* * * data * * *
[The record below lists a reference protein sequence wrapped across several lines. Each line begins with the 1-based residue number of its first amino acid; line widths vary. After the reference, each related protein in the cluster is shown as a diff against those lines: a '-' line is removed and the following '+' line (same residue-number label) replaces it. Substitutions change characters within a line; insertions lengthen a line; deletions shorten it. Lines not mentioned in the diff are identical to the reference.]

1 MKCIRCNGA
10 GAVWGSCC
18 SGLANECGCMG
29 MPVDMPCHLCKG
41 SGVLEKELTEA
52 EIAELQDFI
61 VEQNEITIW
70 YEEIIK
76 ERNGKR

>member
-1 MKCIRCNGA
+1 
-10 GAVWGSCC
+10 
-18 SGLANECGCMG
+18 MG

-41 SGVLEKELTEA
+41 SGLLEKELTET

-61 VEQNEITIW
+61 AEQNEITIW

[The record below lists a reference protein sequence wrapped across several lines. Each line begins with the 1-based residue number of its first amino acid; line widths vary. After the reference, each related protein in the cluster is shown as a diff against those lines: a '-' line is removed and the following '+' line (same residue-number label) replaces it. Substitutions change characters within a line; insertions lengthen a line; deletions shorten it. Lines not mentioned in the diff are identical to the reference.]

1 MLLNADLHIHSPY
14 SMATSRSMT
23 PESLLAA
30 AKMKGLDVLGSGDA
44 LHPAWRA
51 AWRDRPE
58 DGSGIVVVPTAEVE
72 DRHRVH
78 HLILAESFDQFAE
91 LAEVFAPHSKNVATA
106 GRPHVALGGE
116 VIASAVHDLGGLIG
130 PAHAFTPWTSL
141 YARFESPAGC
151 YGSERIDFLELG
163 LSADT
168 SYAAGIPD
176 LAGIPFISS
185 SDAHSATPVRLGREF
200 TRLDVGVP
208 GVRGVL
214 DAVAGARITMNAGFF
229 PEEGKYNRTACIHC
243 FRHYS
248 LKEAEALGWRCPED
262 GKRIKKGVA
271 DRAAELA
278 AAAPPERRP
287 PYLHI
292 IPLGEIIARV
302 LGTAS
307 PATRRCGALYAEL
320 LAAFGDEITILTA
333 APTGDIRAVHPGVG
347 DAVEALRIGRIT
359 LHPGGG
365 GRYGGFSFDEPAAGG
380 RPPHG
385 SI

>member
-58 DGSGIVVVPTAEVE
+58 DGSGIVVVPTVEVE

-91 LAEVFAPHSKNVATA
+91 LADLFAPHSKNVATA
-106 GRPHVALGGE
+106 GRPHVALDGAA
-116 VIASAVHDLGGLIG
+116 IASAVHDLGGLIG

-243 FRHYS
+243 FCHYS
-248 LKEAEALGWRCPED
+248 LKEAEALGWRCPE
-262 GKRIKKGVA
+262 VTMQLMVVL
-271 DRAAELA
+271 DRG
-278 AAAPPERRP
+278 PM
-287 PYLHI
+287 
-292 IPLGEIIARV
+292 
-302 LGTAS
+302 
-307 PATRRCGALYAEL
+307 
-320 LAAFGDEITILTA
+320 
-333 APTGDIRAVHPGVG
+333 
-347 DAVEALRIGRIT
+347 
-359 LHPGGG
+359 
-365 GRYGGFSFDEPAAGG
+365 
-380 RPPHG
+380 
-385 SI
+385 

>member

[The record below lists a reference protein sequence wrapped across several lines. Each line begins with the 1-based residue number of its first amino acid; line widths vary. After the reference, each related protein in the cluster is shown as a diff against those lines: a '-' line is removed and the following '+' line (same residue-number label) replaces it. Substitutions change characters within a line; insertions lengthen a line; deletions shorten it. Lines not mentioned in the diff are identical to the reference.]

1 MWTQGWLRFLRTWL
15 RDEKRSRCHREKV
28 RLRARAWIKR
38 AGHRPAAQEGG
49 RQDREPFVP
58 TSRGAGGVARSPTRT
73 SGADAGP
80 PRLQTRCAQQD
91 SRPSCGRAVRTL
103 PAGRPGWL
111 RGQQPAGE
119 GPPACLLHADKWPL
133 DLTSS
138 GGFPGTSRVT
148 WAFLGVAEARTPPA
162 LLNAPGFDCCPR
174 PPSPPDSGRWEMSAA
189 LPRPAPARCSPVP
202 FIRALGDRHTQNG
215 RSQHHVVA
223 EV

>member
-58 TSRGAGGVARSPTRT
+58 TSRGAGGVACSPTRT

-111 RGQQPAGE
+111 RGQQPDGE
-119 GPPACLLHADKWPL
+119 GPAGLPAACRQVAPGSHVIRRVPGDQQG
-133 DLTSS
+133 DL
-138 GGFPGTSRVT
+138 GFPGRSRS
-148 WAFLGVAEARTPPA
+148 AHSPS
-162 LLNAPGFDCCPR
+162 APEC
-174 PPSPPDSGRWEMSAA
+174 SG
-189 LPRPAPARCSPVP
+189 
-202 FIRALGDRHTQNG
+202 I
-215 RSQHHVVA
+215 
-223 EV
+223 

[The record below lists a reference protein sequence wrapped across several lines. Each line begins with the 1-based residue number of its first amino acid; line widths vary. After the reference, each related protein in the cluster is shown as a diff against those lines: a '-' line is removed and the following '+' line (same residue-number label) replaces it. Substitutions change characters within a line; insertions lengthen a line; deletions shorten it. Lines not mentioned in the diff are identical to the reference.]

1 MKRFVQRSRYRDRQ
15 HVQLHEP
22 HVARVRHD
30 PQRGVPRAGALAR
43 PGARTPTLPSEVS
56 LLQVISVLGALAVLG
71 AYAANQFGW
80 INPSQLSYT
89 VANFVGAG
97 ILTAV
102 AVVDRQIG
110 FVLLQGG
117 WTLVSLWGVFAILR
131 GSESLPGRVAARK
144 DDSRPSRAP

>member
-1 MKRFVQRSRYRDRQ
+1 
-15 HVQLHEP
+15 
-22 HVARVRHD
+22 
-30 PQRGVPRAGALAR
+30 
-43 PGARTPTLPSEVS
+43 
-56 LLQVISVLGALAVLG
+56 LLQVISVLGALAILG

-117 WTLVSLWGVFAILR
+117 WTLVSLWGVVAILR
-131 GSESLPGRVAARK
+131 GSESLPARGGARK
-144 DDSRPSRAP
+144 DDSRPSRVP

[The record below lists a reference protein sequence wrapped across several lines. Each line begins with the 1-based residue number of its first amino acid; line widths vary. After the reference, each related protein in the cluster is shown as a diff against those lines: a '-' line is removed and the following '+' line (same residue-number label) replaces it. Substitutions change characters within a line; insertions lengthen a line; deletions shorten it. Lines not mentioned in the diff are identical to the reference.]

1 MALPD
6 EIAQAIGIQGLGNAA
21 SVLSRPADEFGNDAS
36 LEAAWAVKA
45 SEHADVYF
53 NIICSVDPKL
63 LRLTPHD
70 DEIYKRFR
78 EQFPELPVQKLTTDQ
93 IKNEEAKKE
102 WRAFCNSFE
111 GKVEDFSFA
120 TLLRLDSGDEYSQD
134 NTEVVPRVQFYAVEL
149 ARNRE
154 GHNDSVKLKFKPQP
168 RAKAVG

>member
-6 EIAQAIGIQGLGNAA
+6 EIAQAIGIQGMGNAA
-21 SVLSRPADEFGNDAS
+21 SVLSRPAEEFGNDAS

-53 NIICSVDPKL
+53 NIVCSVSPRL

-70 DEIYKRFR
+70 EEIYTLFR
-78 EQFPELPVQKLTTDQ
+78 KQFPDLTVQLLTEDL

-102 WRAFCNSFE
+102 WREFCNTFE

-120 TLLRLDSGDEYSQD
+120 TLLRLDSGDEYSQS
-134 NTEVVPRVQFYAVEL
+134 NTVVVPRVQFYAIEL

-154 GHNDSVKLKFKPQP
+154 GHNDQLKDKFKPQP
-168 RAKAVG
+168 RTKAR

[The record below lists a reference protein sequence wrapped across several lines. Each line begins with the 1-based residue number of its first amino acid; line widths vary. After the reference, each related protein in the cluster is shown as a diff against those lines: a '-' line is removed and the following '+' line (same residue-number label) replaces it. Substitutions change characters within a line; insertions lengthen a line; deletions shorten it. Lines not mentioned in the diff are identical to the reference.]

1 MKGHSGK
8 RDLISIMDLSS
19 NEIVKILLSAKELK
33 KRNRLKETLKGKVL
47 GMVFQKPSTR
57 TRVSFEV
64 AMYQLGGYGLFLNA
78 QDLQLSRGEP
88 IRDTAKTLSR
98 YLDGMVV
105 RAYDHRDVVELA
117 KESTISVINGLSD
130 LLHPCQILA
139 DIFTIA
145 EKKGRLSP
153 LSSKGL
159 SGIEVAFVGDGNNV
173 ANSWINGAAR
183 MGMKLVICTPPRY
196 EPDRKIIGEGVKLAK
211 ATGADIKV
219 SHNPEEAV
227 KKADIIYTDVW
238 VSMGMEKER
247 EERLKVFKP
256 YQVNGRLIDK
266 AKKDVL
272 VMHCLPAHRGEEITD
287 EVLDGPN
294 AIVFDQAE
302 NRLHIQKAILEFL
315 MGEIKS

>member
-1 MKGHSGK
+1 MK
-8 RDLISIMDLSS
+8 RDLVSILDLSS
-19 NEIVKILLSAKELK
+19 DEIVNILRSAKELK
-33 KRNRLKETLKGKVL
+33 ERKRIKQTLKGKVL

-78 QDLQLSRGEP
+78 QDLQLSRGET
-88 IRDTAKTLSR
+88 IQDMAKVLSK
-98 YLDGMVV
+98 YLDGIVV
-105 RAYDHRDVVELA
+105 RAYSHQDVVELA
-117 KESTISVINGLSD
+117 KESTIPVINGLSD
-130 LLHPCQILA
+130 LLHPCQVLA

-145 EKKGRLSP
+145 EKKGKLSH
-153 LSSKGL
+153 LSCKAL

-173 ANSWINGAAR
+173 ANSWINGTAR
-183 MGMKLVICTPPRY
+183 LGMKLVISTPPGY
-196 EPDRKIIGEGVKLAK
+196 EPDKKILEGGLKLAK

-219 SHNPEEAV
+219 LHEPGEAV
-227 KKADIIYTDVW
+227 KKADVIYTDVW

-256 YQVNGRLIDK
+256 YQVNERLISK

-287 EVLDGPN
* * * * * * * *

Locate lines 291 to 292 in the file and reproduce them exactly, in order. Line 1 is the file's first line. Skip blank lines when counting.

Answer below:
-227 KKADIIYTDVW
+227 KKADVIYTDVW